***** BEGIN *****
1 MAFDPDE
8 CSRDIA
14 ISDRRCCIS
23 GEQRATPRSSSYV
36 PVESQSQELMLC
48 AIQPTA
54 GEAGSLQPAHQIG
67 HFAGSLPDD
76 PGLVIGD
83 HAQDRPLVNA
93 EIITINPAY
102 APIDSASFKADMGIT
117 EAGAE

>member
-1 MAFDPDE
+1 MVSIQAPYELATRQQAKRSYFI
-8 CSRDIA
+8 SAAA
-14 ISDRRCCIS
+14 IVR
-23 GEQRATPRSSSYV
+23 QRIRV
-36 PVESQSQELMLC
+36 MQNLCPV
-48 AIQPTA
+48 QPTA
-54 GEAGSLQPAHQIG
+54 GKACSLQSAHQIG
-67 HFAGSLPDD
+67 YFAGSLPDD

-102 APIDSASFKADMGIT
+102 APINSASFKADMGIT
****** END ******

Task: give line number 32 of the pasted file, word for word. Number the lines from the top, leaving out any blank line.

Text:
+102 APINSASFKADMGIT